Infoscience

Journal article

Selective transport control on molecular velcro made from intrinsically disordered proteins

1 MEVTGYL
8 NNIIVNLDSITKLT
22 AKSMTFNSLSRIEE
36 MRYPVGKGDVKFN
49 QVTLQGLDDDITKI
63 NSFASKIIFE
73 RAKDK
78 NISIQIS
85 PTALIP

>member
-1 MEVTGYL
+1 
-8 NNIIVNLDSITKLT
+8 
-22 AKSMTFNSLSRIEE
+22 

The selectivity and speed of many biological transport processes(1) transpire from a 'reduction of dimensionality'(2) that confines diffusion to one or two dimensions instead of three(3). This behaviour remains highly sought after on polymeric surfaces(4) as a means to expedite diffusional search processes in molecular engineered systems. Here, we have reconstituted the two-dimensional diffusion of colloidal particles on a molecular brush surface. The surface is composed of phenylalanineglycine nucleoporins (FG Nups)(5)-intrinsically disordered proteins that facilitate selective transport through nuclear pore complexes in eukaryotic cells(6). Local and ensemble-level experiments involving optical trapping using a photonic force microscope(7) and particle tracking by video microscopy(8), respectively, reveal that 1-mu m-sized colloidal particles bearing nuclear transport receptors(9) called karyopherins can exhibit behaviour that varies from highly localized to unhindered two-dimensional diffusion. Particle diffusivity is controlled by varying the amount of free karyopherins in solution, which modulates the multivalency of Kap-binding sites within the molecular brush(10). We conclude that the FG Nups resemble stimuli-responsive(11) molecular 'velcro', which can impart 'reduction of dimensionality' as a means of biomimetic transport control in artificial environments.

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